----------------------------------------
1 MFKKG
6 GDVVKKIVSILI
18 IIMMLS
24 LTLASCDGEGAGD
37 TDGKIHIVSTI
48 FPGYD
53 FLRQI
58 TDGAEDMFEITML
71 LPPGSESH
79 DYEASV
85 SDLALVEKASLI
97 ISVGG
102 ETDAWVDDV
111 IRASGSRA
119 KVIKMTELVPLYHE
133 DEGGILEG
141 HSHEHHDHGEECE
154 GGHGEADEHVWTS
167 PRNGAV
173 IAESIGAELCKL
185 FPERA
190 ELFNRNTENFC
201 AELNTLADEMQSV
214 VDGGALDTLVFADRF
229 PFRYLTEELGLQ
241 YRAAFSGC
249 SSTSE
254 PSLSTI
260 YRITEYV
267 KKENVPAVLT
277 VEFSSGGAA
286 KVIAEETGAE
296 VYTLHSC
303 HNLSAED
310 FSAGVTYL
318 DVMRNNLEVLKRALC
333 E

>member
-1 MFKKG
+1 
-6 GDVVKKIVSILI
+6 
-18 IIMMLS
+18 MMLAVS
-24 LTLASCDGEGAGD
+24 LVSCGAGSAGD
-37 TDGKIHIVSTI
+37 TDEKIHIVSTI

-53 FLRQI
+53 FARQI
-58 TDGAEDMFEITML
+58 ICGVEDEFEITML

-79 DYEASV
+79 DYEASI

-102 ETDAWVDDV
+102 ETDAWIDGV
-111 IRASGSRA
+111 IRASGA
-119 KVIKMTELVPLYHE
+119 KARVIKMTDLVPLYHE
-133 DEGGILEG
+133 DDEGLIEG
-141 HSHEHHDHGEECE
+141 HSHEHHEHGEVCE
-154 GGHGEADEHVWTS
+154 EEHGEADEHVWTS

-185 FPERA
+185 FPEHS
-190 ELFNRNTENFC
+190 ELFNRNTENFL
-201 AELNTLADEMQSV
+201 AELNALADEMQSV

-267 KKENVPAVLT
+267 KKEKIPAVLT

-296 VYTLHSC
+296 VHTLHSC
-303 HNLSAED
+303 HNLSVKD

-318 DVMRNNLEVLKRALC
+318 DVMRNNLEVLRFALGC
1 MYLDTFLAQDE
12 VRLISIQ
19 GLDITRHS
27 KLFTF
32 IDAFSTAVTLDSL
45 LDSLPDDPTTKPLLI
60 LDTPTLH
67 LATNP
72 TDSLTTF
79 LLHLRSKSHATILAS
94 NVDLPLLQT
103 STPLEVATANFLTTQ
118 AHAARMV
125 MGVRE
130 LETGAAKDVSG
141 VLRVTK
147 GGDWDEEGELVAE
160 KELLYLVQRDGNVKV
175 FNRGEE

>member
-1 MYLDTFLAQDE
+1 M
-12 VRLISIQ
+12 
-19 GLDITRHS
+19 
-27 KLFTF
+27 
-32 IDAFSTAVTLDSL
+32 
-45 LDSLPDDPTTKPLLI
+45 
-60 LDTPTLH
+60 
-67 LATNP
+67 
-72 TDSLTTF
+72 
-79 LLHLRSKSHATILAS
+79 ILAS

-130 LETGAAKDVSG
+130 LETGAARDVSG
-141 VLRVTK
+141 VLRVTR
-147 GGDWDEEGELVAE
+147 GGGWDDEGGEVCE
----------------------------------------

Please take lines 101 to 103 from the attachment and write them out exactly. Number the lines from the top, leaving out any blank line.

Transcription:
-1 MYLDTFLAQDE
+1 M
-12 VRLISIQ